Want to know more?

Occupational asthma

In some cases, asthma is associated with substances you may be exposed to at work. This is known as "occupational asthma".

Some of the most commonly reported causes of occupational asthma include exposure to:

  • isocyanates (chemicals often found in spray paint)
  • flour and grain dust
  • colophony (a substance often found in solder fumes)
  • latex
  • animals
  • wood dust

You may be at an increased risk of developing occupational asthma if you are regularly exposed to substances such as these through your work.

Occupations that are commonly associated with the condition include paint sprayers, bakers and pastry makers, nurses, chemical workers, animal handlers, welders, food processing workers and timber workers

Treatment

Asthma medicines are usually given by inhalers – devices that deliver medication directly into the lungs as you breathe in.

Inhalers

Asthma medicines are usually given by inhalers – devices that deliver medication directly into the lungs as you breathe in.

This is an effective way of taking an asthma medicine as most goes straight to the lungs, with very little ending up elsewhere in the body.

Each inhaler works in a slightly different way. You should have training from your GP or nurse in how to use your device or how to help your child use theirs. This should be checked at least once a year.

Some inhalers are pressurised canisters – similar to a spray deodorant or an air freshener. You press the inhaler while breathing in, so the vapour containing the medication can pass into your lungs.

Some inhalers are not pressurised canisters but contain the medication in dry powder form, usually in a capsule that is punctured when the inhaler is "primed". It is not possible to use a spacer with these inhalers and, unlike pressurised canisters, the powder must be inhaled quickly and forcefully if the medication is to reach the lungs.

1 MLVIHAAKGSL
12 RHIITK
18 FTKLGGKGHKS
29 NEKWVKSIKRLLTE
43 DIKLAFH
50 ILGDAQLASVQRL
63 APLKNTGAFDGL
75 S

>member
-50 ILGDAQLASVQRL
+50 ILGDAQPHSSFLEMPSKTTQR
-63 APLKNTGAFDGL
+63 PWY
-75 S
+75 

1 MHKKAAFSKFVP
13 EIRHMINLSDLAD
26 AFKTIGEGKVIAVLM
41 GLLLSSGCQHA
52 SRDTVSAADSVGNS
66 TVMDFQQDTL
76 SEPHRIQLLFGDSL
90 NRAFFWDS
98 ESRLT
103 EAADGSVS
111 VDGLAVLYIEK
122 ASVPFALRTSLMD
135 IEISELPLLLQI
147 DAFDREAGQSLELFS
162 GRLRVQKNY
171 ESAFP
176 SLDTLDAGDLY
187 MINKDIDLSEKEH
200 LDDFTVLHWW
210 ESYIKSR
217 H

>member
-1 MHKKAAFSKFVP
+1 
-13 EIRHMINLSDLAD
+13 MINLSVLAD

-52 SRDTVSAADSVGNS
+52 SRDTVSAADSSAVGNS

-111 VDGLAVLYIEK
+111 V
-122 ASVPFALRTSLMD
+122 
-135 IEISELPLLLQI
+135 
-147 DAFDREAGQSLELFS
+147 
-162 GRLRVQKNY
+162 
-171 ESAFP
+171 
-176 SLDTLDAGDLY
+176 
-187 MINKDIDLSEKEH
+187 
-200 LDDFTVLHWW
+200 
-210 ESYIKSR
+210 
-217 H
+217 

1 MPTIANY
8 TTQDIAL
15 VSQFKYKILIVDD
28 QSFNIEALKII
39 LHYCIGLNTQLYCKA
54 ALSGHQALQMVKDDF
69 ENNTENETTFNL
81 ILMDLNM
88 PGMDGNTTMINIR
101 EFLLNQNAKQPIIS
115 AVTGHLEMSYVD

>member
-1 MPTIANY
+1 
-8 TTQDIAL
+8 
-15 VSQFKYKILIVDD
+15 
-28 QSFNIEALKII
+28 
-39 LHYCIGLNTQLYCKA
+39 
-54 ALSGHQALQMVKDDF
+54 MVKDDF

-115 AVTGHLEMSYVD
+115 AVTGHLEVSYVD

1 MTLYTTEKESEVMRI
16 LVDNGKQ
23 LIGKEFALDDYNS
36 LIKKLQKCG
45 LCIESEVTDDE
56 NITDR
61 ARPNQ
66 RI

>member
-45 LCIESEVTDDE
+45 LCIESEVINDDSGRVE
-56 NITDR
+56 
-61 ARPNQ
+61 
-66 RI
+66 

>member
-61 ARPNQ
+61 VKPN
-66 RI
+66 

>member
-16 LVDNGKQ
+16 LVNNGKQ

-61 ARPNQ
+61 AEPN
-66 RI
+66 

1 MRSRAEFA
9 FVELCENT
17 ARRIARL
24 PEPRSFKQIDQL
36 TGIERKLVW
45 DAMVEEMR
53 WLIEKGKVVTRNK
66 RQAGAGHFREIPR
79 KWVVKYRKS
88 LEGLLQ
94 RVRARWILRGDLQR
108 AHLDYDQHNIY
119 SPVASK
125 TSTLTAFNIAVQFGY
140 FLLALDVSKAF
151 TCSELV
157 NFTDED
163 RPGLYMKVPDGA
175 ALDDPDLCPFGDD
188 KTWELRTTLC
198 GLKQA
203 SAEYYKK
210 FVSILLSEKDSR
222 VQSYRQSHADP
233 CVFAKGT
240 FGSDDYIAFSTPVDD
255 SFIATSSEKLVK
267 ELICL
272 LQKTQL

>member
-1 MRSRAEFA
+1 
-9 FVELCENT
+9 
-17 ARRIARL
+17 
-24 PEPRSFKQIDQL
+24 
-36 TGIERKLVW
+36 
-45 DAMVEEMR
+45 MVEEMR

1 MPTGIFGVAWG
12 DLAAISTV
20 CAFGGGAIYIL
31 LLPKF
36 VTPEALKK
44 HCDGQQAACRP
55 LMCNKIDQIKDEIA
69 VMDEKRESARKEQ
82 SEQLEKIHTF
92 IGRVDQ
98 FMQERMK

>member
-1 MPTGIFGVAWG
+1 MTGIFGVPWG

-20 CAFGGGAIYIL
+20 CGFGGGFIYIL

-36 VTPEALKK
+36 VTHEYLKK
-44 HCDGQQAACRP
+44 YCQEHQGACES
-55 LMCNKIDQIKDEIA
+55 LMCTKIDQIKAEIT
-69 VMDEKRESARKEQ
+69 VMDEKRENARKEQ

Inhaler Technique

Peak flow meter

Why is inhaler technique important?

  • It allows the correct dose of medication to reach your lungs
  • It gives for you better control of your condition
  • It could mean you need to use or be prescribed fewer medicine

Checklist for use

Common Problems

Useful Tips

Outlook

For many people, asthma is a long-term condition – particularly if it first develops in adulthood.

Asthma symptoms are usually controllable and reversible with treatment, although some people with long-lasting asthma may develop permanent narrowing of their airways and more persistent problems.

For children diagnosed with asthma, the condition may disappear or improve during the teenage years, although it can return later in life. Moderate or severe childhood asthma is more likely to persist or return later on.


Chronic Obstructive Pulmonary Disease(COPD)

Chronic obstructive pulmonary disease (COPD) is the name for a collection of lung diseases including chronic bronchitis, emphysema and chronic obstructive airways disease.

People with COPD have difficulties breathing, primarily due to the narrowing of their airways, this is called airflow obstruction.

Why does COPD happen?

The main cause of COPD is smoking. The likelihood of developing COPD increases the more you smoke and the longer you've been smoking. This is because smoking irritates and inflames the lungs, which results in scarring.